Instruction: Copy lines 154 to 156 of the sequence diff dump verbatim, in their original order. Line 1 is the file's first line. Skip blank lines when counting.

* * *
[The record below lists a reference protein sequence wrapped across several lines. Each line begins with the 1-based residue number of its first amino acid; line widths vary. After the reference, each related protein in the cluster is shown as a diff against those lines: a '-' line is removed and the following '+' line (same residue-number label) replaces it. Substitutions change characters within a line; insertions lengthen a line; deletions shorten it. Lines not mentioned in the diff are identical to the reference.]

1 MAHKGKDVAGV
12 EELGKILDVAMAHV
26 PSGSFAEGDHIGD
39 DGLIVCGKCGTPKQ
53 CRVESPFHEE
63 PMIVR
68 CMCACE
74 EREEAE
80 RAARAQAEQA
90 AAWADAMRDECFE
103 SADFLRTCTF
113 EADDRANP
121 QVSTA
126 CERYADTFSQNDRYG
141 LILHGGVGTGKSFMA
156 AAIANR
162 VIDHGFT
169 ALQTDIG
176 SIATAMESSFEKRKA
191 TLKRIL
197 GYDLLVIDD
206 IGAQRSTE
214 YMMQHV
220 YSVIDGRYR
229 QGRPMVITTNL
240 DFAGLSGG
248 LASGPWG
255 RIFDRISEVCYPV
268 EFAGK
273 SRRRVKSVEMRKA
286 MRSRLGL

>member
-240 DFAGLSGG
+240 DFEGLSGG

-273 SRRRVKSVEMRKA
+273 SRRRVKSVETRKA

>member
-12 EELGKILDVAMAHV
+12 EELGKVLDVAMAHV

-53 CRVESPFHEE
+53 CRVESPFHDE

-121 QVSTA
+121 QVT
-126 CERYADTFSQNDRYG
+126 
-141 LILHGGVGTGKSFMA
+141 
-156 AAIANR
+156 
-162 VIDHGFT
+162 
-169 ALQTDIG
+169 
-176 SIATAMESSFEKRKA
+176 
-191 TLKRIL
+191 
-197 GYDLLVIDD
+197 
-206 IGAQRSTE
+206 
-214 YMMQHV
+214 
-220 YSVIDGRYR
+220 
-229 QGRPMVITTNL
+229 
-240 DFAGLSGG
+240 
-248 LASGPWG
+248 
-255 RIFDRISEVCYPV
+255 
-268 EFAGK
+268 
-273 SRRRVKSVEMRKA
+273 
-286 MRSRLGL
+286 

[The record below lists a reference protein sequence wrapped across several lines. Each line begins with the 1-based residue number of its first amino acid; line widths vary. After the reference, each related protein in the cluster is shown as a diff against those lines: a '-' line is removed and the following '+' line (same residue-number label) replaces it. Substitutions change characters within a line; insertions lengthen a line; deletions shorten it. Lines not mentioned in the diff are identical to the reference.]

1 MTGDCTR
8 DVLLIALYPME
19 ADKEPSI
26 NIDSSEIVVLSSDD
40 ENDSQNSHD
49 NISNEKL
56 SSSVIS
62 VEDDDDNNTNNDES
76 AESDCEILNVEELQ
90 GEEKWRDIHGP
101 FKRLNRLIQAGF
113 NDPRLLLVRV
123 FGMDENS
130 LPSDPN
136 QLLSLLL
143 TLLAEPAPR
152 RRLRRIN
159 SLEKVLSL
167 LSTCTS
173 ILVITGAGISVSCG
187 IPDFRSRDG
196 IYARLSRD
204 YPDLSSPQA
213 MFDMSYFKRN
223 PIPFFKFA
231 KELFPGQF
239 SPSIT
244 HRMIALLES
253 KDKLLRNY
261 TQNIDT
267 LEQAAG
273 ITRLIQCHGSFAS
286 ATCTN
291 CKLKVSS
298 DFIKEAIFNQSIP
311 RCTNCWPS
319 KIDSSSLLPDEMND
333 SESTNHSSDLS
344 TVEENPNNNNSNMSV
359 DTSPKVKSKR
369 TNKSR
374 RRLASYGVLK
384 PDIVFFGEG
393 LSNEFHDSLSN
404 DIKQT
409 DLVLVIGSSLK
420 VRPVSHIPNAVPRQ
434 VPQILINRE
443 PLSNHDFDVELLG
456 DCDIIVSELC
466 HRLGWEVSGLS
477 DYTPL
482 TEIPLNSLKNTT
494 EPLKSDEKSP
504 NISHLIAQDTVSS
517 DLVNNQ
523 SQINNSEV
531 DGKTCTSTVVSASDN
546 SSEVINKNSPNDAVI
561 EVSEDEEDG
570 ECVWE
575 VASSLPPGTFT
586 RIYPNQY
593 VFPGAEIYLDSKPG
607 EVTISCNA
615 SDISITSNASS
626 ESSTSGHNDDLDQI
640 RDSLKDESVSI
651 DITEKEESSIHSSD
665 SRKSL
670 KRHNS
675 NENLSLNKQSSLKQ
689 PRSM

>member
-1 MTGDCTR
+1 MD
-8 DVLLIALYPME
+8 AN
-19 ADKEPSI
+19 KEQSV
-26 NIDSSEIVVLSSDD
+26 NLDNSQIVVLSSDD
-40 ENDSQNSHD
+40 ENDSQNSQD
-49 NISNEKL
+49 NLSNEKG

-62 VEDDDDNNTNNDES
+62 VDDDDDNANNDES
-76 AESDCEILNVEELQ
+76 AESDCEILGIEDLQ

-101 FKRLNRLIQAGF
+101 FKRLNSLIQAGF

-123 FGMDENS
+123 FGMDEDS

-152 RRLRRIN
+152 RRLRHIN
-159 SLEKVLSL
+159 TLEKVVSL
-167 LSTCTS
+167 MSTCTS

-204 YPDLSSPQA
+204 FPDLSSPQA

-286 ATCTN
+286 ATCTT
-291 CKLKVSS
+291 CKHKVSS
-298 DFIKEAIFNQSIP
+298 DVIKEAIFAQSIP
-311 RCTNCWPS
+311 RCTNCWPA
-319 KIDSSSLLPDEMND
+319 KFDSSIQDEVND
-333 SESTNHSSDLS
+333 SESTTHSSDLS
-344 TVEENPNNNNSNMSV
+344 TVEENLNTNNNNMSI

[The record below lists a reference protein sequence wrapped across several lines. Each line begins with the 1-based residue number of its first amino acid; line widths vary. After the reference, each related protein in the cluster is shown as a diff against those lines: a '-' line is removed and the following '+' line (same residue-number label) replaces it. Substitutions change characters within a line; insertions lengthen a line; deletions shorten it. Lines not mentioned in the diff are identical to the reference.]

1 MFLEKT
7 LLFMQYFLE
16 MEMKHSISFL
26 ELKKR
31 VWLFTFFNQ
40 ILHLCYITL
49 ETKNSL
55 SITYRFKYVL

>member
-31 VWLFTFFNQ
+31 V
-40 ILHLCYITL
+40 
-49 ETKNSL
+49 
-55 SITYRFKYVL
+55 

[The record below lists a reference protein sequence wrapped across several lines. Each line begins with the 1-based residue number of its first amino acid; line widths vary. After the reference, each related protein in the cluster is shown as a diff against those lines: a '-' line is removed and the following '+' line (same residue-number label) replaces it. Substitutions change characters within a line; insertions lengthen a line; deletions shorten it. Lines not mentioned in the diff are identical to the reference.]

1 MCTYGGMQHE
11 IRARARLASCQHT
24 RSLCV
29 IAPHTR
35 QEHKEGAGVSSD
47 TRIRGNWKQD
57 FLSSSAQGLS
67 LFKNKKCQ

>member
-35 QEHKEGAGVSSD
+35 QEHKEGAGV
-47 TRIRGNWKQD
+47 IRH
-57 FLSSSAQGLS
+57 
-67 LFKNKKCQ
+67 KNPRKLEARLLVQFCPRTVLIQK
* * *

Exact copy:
689 PRSM

>member
-1 MTGDCTR